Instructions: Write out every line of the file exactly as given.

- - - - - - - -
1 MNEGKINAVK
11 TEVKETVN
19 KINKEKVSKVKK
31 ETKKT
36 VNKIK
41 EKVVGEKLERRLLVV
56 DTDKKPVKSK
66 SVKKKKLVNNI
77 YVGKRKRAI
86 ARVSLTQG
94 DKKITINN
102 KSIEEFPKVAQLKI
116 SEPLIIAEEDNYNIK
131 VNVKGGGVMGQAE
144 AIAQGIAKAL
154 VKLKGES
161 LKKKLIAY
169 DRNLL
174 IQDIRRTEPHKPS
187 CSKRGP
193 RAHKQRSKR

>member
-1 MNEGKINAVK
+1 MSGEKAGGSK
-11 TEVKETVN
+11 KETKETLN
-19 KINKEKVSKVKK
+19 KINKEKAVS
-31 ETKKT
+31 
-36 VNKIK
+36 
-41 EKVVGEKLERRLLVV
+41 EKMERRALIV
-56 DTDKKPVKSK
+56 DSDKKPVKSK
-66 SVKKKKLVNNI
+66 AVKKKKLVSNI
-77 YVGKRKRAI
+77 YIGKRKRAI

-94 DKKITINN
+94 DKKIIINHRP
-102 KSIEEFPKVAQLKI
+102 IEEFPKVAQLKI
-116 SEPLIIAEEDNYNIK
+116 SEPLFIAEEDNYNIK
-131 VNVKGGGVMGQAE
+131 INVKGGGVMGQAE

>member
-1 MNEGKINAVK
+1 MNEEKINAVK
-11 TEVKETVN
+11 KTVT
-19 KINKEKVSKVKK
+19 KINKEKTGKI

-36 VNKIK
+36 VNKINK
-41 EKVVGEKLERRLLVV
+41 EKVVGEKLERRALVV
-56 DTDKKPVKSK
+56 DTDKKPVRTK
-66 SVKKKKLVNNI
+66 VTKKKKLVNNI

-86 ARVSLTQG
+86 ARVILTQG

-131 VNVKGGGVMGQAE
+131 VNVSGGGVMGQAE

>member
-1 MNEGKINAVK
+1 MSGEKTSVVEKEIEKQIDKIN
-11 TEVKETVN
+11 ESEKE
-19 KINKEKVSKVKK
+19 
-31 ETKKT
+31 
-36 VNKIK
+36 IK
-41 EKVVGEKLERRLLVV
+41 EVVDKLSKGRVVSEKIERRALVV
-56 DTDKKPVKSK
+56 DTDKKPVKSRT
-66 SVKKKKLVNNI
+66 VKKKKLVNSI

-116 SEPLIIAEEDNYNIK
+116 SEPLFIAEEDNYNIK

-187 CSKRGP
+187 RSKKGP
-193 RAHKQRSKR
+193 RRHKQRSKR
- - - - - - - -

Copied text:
1 MNEGKINAVK
11 TEVKETVN
19 KINKEKVSKVKK
31 ETKKT
36 VNKIK
41 EKVVGEKLERRLLVV
56 DTDKKPVKSK
66 SVKKKKLVNNI
77 YVGKRKRAI
86 ARVSLTQG
94 DKKITINN
102 KSIEEFPKVAQLKI
116 SEPLIIAEEDNYNIK
131 VNVKGGGVMGQAE
144 AIAQGIAKAL
154 VKLKGES
161 LKKKLIAY
169 DRNLL
174 IQDIRRTEPHKPS
187 CSKRGP
193 RAHKQRSKR

>member
-1 MNEGKINAVK
+1 MSGEKAGGSK
-11 TEVKETVN
+11 KETKETLN
-19 KINKEKVSKVKK
+19 KINKEKAVS
-31 ETKKT
+31 
-36 VNKIK
+36 
-41 EKVVGEKLERRLLVV
+41 EKMERRALIV
-56 DTDKKPVKSK
+56 DSDKKPVKSK
-66 SVKKKKLVNNI
+66 AVKKKKLVSNI
-77 YVGKRKRAI
+77 YIGKRKRAI

-94 DKKITINN
+94 DKKIIINHRP
-102 KSIEEFPKVAQLKI
+102 IEEFPKVAQLKI
-116 SEPLIIAEEDNYNIK
+116 SEPLFIAEEDNYNIK
-131 VNVKGGGVMGQAE
+131 INVKGGGVMGQAE

>member
-1 MNEGKINAVK
+1 MNEEKINAVK
-11 TEVKETVN
+11 KTVT
-19 KINKEKVSKVKK
+19 KINKEKTGKI

-36 VNKIK
+36 VNKINK
-41 EKVVGEKLERRLLVV
+41 EKVVGEKLERRALVV
-56 DTDKKPVKSK
+56 DTDKKPVRTK
-66 SVKKKKLVNNI
+66 VTKKKKLVNNI

-86 ARVSLTQG
+86 ARVILTQG

-131 VNVKGGGVMGQAE
+131 VNVSGGGVMGQAE

>member
-1 MNEGKINAVK
+1 MSGEKTSVVEKEIEKQIDKIN
-11 TEVKETVN
+11 ESEKE
-19 KINKEKVSKVKK
+19 
-31 ETKKT
+31 
-36 VNKIK
+36 IK
-41 EKVVGEKLERRLLVV
+41 EVVDKLSKGRVVSEKIERRALVV
-56 DTDKKPVKSK
+56 DTDKKPVKSRT
-66 SVKKKKLVNNI
+66 VKKKKLVNSI

-116 SEPLIIAEEDNYNIK
+116 SEPLFIAEEDNYNIK

-187 CSKRGP
+187 RSKKGP
-193 RAHKQRSKR
+193 RRHKQRSKR